View of Copenhagen.

Denmark tops the bill in a European happiness survey – but Britain is gloomier than most of its EU peers

The most important factors influencing happiness appear to be the quality of our social interaction with others and the confidence we have in our country's institutions.

Luisa Corrado

The Danish have emerged as the happiest people in Europe, while the British rank a mere ninth, according to a new University of Cambridge study on happiness.

The report, which applies new techniques for understanding European well-being, also suggests that people in Scotland, Wales and most parts of England consider themselves less happy now than they were four years ago.

Researchers at the University's Faculty of Economics, who are unveiling the first stage of their findings on the subject, say the slump in public contentment could be due to flagging trust in the Government and other institutions.

Their preliminary report provides a full assessment of the results of the European Social Survey into well-being, which began in 2002.

Every two years, approximately 20,000 people throughout the 180 regions are asked to rate both their overall happiness and longer-term sense of fulfilment ("life satisfaction") out of 10. The scores are then cross-referred with the results of a more extensive survey, designed by a team of leading psychologists, which asks questions ranging from "How religious are you?" to "How much do you personally trust the police?" The aim is to identify not just where in Europe people are happiest, but why, with a view to informing policy.

After two years of compilation and analysis, trends are now emerging for the 15 states who were EU members in 2004 (the so-called "EU 15"), enabling a region-by-region breakdown of people's happiness.

In Scotland, Wales, the north of England and the south-west, the average score out of 10 for happiness was about 7.5 at the last count, compared with a result closer to 8 in 2002. The only regions to return a consistent 8/10 score were East Anglia, London and the East Midlands. The average score for life satisfaction remained steady at around 7.

The averages leave Britain ranking 9th for happiness in the table of 15 European countries, and 10th for life satisfaction. People in Denmark were the happiest and most satisfied, while the Italians and the Portuguese were deemed the most miserable.

The map of European well-being also puts paid to some long-standing national stereotypes. In particular, the idea that people are happiest along the sunny banks of the Mediterranean does not appear to be true. Italy, Portugal and Greece are consistently among the lowest-scoring countries in the survey, while the highest scores were registered in the chillier surrounds of Sweden, Finland and the Netherlands, as well as among the table-topping Danes.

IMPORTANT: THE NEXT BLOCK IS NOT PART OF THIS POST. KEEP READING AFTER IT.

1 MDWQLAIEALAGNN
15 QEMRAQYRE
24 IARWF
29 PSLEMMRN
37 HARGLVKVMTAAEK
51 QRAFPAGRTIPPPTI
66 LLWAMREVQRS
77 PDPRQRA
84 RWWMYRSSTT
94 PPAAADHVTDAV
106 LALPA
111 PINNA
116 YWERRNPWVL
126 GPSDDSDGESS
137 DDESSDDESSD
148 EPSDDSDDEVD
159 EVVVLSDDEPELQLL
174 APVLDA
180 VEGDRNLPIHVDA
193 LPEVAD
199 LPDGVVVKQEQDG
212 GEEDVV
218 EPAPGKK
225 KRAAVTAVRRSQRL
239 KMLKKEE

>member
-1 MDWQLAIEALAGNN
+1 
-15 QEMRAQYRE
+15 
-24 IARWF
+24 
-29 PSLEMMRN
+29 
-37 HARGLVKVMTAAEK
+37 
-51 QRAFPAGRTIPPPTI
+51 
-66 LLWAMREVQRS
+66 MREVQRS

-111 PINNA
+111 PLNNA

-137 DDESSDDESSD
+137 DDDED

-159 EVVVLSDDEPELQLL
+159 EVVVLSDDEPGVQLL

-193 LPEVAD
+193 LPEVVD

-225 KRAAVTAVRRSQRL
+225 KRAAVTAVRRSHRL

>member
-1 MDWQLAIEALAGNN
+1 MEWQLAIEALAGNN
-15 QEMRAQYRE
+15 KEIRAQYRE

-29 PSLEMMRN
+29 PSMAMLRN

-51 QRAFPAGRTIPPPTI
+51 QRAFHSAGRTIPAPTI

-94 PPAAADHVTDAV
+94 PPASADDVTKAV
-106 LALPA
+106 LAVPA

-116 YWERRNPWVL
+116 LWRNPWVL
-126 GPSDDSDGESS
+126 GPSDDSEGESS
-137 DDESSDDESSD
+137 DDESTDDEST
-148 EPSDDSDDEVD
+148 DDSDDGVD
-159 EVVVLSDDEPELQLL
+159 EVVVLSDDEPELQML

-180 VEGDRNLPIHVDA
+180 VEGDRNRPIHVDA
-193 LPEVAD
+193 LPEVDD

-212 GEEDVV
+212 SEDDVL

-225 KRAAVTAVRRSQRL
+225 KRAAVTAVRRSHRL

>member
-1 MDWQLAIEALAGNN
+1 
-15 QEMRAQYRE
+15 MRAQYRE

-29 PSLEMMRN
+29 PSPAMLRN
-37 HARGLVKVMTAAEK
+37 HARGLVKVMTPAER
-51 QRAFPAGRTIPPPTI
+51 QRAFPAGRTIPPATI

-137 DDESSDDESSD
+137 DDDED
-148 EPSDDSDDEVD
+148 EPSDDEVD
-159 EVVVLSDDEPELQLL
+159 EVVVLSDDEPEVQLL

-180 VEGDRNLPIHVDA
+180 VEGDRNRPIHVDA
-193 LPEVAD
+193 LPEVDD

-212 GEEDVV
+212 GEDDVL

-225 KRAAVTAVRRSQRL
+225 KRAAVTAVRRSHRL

Women generally classed themselves as happier than men, while the old and young tended to be happier than people in their middle years.

The Cambridge team has now begun to analyse what makes people in some countries happier than others. One of the most consistent trends is that those with the highest levels of happiness also reported the highest levels of trust in their governments, the police and the justice system, as well as those around them. Happier people also tended to have plenty of friends and acquaintances, as well as at least one very close friend, or a partner.

The report also appears to confirm the old adage that money can't buy you happiness. In countries where the population generally said that they trusted the government and other institutions, a high income made people happier still - but in those countries where such trust was lacking (such as Italy), even the richest tended to be less happy. The degree to which people had been educated had a similarly limited impact on their overall well-being. But the degree to which peoples' jobs gave them a sense of self-respect did appear to influence their happiness levels.

Dr Luisa Corrado, who led the research, said: "People throughout the EU appear to be relatively happy, and no area scored below five in terms of either happiness or life satisfaction. The most important factors influencing happiness appear to be the quality of our social interaction with others and the confidence we have in our country's institutions.

"The survey shows that trust in society is very important. The countries that scored highest for happiness also reported the highest levels of trust in their governments, laws and each other. The UK shows lower trust in government, the police and other institutions and higher social distrust, which might explain why the level of happiness among British people is also lower compared with other countries."

Many of the happiest countries in the survey - the Scandinavian members, Luxembourg and the Netherlands - also come top of the World Bank Governance Indicators, which seek to assess the quality of a country's government. Likewise those EU 15 countries that scored worst in terms of governance (Italy, Portugal and Greece) tended to come bottom in the happiness survey as well.

Unhappy people are unlikely to change their lives simply by hopping on the next plane to Copenhagen, however. People who were indigenous citizens of the country they lived in tended to be happier than those who were not, probably because these people usually know more of the people around them and have wider social networks.

"The message to policy-makers is that they should therefore promote social inclusion, because that brings the psychological integration that is essential to happiness," Dr Corrado added. "One thing that is clear from the report is that it is not enough for governments to focus on improving wealth. Our well-being would be more likely to flourish in a mutually supportive and trusting society. The question is: Are governments addressing these issues?"

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